A blog about outdoor adventure and Vanlife

In Search of the Sleeping Lady

New Projects for a New Year

This is my first attempt at time-lapse video.  Think of this as a test and “prequel” to my real project.  Comments appreciated. (You can watch it in full screen on YouTube).

Mount Tamalpais is known locally as “The Sleeping Lady.”  There are a number of variations on the legend of the Sleeping Lady.  My favorite is of the beautiful Miwok Indian maiden who was abandoned by her lover.  She laid down and died of heartbreak on the slopes of Tamalpais.  The mountain was so moved by her grief, that it rose up and took her shape.

Hot Coffee and cold winter mornings while the timelapse camera does its thing

Hot Coffee and cold winter mornings while the timelapse camera does its thing

I have a fascination with time-lapse videos.  I love being able to see nature and light speed up in a way not possible in a few minutes of looking at a particular view.  There are some outstanding time-lapse videos showing up.  2013 is the year that I stop merely watching, and make my own.  Making time-lapse videos is not as easy as it looks, though.  I’m not a professional photographer by any means, and still in the trial and error stage of the process.  It’s been a real learning process in learning how to manipulate the camera for rapidly changing light.  I’ve regularly shot more than 2,000 photos for a few seconds of footage.

On the positive side, I get to hike out to some of my favorite outdoor places, set up the camera, and enjoy the views.  So much of my outdoor life is about being on the move, that it’s nice to stop and enjoy the view before moving on.

Sunrise before an incoming storm.

I have two stories that I want to tell through time-lapse video (one about the hidden gems of Mt. Tamalpais, and one about hidden Tahoe).  What I lack in photography skills, I make up for in my ability to find beautiful, little known places.  My photography and editing skills need to catch up.  Learning new skills is exciting- and sometimes frustrating.  Regular readers of this blog know that it is about outdoor adventure and reveling in the joy of being in nature.

Hiking out in the dark to set up the camera before sunrise

Hiking out in the dark to set up the camera before sunrise

One of the things that I want to do with my time-lapse projects is to use camera equipment that is within reach of “normal” people.  Many of the outstanding time-lapse videos I’ve seen have $3K-$30K+ in camera equipment.  I’m using a $400 compact camera (Canon G15), $30 interval timer, and $60  travel tripod.  It’s important for me to be able to go light and fast, and have easy set up.   It’s also important that the adventure and experience is more important that the equipment and gear.  I won’t be hauling $5,000 in camera gear through dense brush in search of a hidden waterfall.  Then again, I’m an outdoor enthusiast, not a professional photographer.

In the gallery below are a few pics from my adventures.  Now I’m looking at them for locations to shoot time-lapse video.  I’ve come to some of these spots for more than a decade and have count on one hand the number of times I’ve ever seen anyone else.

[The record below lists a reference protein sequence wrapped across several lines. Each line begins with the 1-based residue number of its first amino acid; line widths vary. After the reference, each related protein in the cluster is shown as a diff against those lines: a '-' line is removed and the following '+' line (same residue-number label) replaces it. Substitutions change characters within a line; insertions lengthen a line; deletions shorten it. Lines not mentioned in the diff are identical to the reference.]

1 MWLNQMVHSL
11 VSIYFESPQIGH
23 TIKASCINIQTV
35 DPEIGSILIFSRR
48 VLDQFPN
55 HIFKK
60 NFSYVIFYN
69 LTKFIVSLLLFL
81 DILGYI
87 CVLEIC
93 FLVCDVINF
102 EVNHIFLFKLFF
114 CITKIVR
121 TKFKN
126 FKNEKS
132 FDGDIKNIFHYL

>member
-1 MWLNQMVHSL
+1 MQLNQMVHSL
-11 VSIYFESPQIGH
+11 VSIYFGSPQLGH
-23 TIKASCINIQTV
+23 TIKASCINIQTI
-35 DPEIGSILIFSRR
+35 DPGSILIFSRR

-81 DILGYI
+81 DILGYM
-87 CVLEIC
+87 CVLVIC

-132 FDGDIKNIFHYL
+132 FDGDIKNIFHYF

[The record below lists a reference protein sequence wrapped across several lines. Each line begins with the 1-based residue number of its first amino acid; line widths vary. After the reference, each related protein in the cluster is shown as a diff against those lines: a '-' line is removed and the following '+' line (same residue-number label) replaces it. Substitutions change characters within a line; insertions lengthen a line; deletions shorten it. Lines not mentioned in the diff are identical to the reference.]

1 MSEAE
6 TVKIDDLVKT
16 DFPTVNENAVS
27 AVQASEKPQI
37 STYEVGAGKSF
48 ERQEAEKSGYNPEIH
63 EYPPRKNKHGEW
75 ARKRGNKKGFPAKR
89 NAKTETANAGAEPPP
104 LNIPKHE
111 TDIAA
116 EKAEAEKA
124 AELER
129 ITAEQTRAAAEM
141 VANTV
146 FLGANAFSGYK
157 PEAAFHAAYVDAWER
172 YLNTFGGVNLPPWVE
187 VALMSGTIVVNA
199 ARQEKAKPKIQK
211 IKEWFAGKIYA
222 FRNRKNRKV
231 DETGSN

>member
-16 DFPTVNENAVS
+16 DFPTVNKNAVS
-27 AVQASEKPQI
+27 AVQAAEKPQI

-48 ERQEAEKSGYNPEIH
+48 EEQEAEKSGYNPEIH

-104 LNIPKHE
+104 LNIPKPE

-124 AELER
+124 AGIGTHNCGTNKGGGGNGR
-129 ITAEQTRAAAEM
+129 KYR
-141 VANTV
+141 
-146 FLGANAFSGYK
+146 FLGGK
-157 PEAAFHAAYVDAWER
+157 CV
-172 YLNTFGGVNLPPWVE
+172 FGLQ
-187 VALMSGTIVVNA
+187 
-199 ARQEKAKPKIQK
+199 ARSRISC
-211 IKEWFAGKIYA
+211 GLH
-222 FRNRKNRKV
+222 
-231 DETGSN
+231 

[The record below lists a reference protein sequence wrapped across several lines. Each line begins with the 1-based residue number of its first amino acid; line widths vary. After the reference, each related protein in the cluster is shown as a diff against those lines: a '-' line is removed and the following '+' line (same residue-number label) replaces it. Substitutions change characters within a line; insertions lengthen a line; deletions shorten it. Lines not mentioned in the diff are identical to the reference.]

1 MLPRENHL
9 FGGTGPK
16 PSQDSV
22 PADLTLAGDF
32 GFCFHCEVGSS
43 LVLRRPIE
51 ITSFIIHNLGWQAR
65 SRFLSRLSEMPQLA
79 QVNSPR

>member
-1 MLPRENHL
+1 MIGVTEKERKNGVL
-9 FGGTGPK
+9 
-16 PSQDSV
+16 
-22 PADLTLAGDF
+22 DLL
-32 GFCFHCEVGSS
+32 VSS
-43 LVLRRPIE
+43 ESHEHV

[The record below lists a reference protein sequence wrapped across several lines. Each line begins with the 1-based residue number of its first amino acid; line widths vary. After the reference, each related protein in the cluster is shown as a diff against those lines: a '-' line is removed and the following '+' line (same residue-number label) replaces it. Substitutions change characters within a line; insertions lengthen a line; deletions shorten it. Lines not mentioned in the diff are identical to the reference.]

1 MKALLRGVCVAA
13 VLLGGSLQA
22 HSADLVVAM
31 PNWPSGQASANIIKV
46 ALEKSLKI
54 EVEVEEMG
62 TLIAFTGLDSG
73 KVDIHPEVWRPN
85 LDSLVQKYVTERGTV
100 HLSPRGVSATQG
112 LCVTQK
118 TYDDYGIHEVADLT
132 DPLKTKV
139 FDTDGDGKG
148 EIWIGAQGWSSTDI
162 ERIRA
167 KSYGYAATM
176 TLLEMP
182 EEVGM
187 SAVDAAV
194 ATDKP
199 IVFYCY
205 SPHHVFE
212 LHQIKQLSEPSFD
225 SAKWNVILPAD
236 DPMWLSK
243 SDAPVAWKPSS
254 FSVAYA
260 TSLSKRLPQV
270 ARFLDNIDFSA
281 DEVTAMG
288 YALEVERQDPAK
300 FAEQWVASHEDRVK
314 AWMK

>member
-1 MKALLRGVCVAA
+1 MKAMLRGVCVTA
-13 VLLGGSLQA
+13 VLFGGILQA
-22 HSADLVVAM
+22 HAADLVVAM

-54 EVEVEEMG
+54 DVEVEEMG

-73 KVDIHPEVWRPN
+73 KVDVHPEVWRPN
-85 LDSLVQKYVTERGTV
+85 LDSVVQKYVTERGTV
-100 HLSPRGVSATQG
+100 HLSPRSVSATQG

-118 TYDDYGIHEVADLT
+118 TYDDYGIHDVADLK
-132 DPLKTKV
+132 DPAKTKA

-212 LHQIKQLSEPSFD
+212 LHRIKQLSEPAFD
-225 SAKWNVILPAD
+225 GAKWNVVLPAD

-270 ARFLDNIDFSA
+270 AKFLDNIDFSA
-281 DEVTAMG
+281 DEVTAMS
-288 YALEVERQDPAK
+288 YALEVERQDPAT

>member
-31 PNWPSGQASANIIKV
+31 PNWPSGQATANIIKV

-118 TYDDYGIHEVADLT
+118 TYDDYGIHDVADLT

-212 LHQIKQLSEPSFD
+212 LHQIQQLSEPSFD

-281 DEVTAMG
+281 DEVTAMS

Here’s to new projects and goals for 2013…

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10 Responses »

  1. Loving your captures – thanks for sharing the great outdoors:) Happy Friday!

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  2. Beautiful video, can’t wait to see more from you!

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  3. Beautiful capture of Northern California colors. Bravo. Thanks for sharing winter imagery.

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  4. Wow if that is your first attempt at time-lapse then you are a natural! What software did you use? Final Cut, Premier? We are big fans of exposing the beauty of the outdoors and you are inspiring!

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    • Thanks for the kind words. I am actually using a really cheap setup. In terms of software- Apple Aperture ($80) is my photo software. Time-Lapse ($0.99) is the software I use to stitch together the pics into a movie file, and iMovie (included with Mac) is what I used to put the actual film together. I could have also used iPhoto instead of Aperture and my timelapse investment would be about $1.

      All the footage was shot with a compact camera (Canon G15) with a cheap ($30) invervalometer.

      It’s definitely been a process of trial and error. I’ve done about a dozen test time-lapse test sequences with various results. The process of learning new skills is always fun and pushes my photography skills forward. I am going to convert to Adobe Lightroom and LR timelapse, which are more suited to editing for timelapse and getting rid of flickering and artifact (but also a bigger investment).

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  5. A successful first try, I’d say. Love the musical pairing!

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  6. Some incredible pieces of nature here, really enjoyed that, thanks.

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    • Thank you. I’ve been working on the time lapse for a couple months now. My results now are much more professional than what I posted. I hope to have a short 5-7 minute film about Mt. Tamalpais (in Northern California) finished in the next month or so.

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    • Thanks- I’ve been futzing with the timelapse for the last couple months. It’s been a process of trial and error. My results are getting much better. I hope to release a 5-7 minute short film about in a month or so. Check in again. I’ve re-edited the snippets you saw into a much more professional looking piece.

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